It would be far too easy to sneer or to even be mildly annoyed at some of the more risqué gags in Malcolm D. Lee’s newest comedy, Girls Trip. All the ingredients are here for what could have potentially been one of the more lacklustre comedies this summer and yet, there is so much to like about this charming endeavour. Ignoring the crass sexual innuendo, predictable dialogue and a frankly ludicrous narrative arc, Girls Trip should be cheered rather than sneered at for having four brilliantly talented black female leads, who don’t have to play second fiddle to their male counterparts.

Written by Erica Rivinoja, Kenya Barris and Tracy Oliver, Girls Trip may not have the most groundbreaking storyline or even the funniest gags, but it does offer its audiences the chance to enjoy a comedy focused on four black women over 40, all the while gently nudging Hollywood towards gender and ethnic parity.

Girls TripFrom the outside Ryan (Regina Hall) has it all, the money, the perfect marriage to husband Stewart (Mike Colter) and a lucrative TV career that is set to rival Oprah Winfrey. However, things have not been the same since losing touch with her college best friends, the aptly named “Flossy Posse”. When she is invited to give the keynote speech at the annual Essence Fest, Ryan calls upon on her old crew to join her for a weekend away in New Orleans to relive their glory days. There’s Sacha (Queen Latifah) who graduated with a journalism degree but now resorts to writing internet gossip for money, divorced mum of two Lisa (Jada Pinkett Smith), and finally the sexually aggressive Dina (Tiffany Haddish) who will stop at nothing in the name of fun.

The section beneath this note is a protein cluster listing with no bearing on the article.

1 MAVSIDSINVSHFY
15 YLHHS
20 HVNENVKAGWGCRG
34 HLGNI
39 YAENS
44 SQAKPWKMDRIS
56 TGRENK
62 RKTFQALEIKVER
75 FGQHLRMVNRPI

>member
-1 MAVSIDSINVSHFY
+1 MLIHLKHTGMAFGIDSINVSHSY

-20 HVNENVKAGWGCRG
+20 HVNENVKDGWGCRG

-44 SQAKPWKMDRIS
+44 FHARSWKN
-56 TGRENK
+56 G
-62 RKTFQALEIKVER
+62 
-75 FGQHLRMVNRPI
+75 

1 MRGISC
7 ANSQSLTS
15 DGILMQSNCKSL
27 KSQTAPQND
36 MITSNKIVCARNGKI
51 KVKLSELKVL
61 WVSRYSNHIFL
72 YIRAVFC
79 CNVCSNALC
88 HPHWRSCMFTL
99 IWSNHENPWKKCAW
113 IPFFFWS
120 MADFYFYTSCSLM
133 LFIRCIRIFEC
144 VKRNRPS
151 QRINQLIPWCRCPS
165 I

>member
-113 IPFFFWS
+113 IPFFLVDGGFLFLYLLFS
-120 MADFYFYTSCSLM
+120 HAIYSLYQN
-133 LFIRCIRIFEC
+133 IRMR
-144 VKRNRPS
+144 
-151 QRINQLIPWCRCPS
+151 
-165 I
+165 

While conventional comedy fodder, Girls Trip surpasses all expectations with its ability to remain unapologetic even when you expect it to dial the gross out jokes down a notch. Haddish, with her genuinely infectious “joie to vivre” as Dina, will eventually win you over even if the laughs start drying out halfway through the film. Queen Latifah puts in a respectable enough performance, while Pinkett Smith and Hall both manage to add a much more sedate tone to the proceedings.

The writers do a decent enough job in offering a storyline which could rival any Apatow-esque female-centric comedy a la Bridesmaids, though sadly the women perhaps rely too much on what men think of them. Having said that, Girls Trip delivers pretty much what it set out to achieve even if its lack of subtlety may not always be for everyone’s liking.

Girls Trip is released on July 26th.

REVIEW OVERVIEW
Girls Trip
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Linda Marric is a freelance film critic and interviewer. She has written extensively about film and TV over the last decade. After graduating with a degree in Film Studies from King's College London, she has worked in post-production on a number of film projects and other film related roles. She has a huge passion for intelligent Scifi movies and is never put off by the prospect of a romantic comedy. Favourite movie: Brazil.